I'd obviously disagree with Rog about getting out of Eggbeaters in a hurry, but that's okay - everyone has differing experiences. I'd also have to disagree with Rog (strongly) about coming from a Pro perspective! :) If Rog had ever met me, he'd see just how bizarre that statement is: I've only been in two MTB races, neither of which was a serious attempt at winning anything. I'm just a hack who loves riding.

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Postby rog on a bike » Mon Sep 29, 2008 9:08 pm

Greame

And I the same mate, just a hack that doesn't heal as fast as I used to.
The pro reference was, that of the for case and not that of the opposed position, in the debate.

Cheers Rog
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Postby grantc84 » Mon Sep 29, 2008 9:13 pm

Thanks guys. Well I ride cross country that has a fair bit of technical stuff but I am pretty confident and rarely "need" to put feet down while attempting it so cant see I will need to more with clipless. Thanks for the help guys.
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Postby Kalgrm » Mon Sep 29, 2008 11:11 pm

rog on a bike wrote:Greame

And I the same mate, just a hack that doesn't heal as fast as I used to.
The pro reference was, that of the for case and not that of the opposed position, in the debate.

Cheers Rog

Ah - that makes much more sense! I'm far happier to be labelled as "in favour of" rather than an expert cyclist. :D

Cheers,
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Postby acorn » Tue Sep 30, 2008 8:26 pm

I have shimano PD-M520 with northwave lizard shoes

the shimano pedals has worked well. I have to say I hate damaging the base of the shoe but you cannot stop that happening when walking on rocks.

How tight should I make the pedals? (my foot has never came out)
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Postby Mulger bill » Tue Sep 30, 2008 9:23 pm

Back off the tension a bit at a time Acorn. When you do come out, tighten one click.

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Postby Deanj » Tue Sep 30, 2008 9:27 pm

Missed this thread,

Everything Graeme said, eggbeaters!!
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Postby grantc84 » Wed Oct 01, 2008 9:04 am

One more thing. When you guys started off using clipless how often did you want to not be clipped in and would want to just stand on pedals. As obviously cannot do this with eggbeaters.
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Postby Kalgrm » Wed Oct 01, 2008 9:20 am

That's going to be a hard one to answer with any relevance to you.

I "went clipless" within a week of taking up MTB riding for the first time, so I was still quite inexperienced with off-road riding. Combined with some fairly hairy tracks, it meant I was not clipped in more often that I should have been.

However, I soon learned (through painful lessons) that I was much better off clipped in and that those tracks were much more negotiable if I were connected to the bike securely. My inexperience was causing me to be tentative when I shouldn't have been.

Another reason why my experience would be less relevant for you was that I was on Shimano pedals, not Eggbeaters. I am sure that, had I been on Eggbeaters, I would have felt more confident about being able to unclip in an emergency and would not have felt the desire to be unclipped for "quick dabs". Eggbeaters release more easily.

Cheers,
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Postby grantc84 » Wed Oct 01, 2008 1:06 pm

Well I made a decision. Just saw a set of SL eggbeaters on e-bay for a good price so thought why not. Once I get the shoes I will let you know how I find them......and how many times I fall over. Will give my riding buddies a laugh anyway.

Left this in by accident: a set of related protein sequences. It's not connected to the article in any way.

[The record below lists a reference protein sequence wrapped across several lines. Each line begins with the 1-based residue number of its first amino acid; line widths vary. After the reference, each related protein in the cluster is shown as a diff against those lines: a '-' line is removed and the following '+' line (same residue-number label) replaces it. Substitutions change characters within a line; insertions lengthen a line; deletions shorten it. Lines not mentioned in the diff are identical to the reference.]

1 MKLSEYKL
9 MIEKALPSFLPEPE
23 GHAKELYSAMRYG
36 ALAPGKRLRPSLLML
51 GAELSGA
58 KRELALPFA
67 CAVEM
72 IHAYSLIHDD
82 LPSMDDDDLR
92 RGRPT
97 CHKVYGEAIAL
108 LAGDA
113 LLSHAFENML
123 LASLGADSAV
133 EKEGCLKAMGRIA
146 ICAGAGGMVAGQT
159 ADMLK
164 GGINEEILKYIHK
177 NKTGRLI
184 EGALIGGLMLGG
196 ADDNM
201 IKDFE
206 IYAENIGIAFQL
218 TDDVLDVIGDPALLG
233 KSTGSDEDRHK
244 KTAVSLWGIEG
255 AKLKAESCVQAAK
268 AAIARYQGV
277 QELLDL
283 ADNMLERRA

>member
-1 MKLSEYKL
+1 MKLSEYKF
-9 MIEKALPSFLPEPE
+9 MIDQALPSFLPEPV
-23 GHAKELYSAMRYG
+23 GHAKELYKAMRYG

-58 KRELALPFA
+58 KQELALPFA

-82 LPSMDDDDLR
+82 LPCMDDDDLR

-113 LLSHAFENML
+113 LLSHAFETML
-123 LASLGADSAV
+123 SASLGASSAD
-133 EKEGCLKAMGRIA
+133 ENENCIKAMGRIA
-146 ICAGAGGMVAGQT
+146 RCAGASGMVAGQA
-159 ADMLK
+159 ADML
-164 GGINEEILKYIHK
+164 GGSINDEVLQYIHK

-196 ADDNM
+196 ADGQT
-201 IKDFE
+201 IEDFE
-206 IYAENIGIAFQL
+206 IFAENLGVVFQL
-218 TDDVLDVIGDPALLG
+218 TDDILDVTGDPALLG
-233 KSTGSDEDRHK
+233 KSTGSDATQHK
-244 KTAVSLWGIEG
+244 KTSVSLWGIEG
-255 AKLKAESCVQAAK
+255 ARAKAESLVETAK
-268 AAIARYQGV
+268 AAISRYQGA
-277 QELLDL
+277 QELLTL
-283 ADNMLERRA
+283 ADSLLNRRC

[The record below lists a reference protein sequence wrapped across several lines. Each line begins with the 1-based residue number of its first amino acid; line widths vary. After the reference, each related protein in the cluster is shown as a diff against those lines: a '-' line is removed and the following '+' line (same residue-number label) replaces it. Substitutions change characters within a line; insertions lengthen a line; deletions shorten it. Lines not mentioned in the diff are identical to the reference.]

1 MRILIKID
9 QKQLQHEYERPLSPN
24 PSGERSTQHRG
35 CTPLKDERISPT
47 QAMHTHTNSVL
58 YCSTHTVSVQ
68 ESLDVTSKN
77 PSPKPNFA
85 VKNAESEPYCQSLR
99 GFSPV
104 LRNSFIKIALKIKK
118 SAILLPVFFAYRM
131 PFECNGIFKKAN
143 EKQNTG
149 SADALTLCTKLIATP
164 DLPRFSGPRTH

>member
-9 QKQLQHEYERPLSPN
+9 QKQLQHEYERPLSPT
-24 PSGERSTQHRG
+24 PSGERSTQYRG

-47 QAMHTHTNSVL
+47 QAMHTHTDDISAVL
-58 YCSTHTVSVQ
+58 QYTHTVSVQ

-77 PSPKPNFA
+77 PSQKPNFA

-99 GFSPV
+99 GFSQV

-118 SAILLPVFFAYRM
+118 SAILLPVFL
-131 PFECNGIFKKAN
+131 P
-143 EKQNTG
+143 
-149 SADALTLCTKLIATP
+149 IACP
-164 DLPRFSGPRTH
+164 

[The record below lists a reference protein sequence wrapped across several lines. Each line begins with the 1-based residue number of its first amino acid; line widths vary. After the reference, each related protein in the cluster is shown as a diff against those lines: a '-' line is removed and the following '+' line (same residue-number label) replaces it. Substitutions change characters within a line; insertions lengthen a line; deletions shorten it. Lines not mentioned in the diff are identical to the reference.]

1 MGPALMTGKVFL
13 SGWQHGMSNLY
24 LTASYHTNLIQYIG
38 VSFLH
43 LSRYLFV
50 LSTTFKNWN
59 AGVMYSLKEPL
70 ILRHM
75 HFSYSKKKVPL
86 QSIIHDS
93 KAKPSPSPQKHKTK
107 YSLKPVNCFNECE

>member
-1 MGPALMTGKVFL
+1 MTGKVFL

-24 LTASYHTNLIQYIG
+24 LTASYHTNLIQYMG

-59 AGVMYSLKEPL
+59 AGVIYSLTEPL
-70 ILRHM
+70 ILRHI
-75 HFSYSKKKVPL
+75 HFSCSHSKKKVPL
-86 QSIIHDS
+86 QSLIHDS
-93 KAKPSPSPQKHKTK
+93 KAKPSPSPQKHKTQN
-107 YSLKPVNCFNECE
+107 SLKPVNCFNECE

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Postby Kalgrm » Wed Oct 01, 2008 5:00 pm

Good to hear. You'll love them.

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Postby grantc84 » Mon Oct 13, 2008 6:48 am

Ok I got some shoes on the weekend and gave the pedals a run down at lysterfield lake. They work great. Took me a while to get them in sometimes trying to find the cleat on the bottom of my shoe. Very easy to get out of them when you want to. Thanks for all the advice guys.
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Postby Mulger bill » Tue Oct 14, 2008 9:23 pm

grantc84 wrote:Took me a while to get them in sometimes trying to find the cleat on the bottom of my shoe.


Don't look at your feet as you clip in Grant, your legs will work it out easier without your eyes confusing the issue.

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Postby grantc84 » Wed Oct 15, 2008 6:34 am

Ah thanks for the tip. Must be why it got easier as ride went on and wasn't really looking at the pedals. When I was trying to do it by looking I couldn't get one in for like 2 minutes....was frustrating but got the hang of it by the end.
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Postby mountain tamer » Wed Oct 15, 2008 3:22 pm

Thanks for the discussion guys Ive been a silent observer, lots of great info in there. I was previously very apprehensive about cleats, but to hear that they give Greater security on the rough stuff was assuring because i have lost my feet a couple of times and scraped down my shins and calves with my pedals (dont try this, very painful!)

I am getting a new MTB in Nov and it comes with Shimano M520 pedals, I might ask for a swap to eggbeaters.

My question is about shoes. Does anyone have any they would recommend, i need ones that are good quality and can take a lot of walking (the nature of tracks in my area). are there any features in particular (apart from weight saving) that are worth getting? some brands that are good?

cheers :D ,

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Postby Kalgrm » Wed Oct 15, 2008 3:40 pm

My Specialized shoes are very comfortable (good arch support), the sole is stiff and they were not too expensive ($120), but I was disappointed with the fact that within 15km of off-road riding in rocky ground, the leading edge of the uppers around the toes had been ripped by rock I had put my feet onto. The rips don't go all the way through - just cosmetic, but they should be tougher than that. It's the choice of material used that's the problem: a synthetic leather instead of tough rubber. My old Shimano ones never ripped like these did, but they weren't as stiff or as comfortable either.

My advice is to firstly get ones that feel comfortable, then look for durability in the construction. A stiff sole is important for riding, but a more flexy one might be good for when you're still finding your way on the MTB (ie walking a lot).

Cheers,
Graeme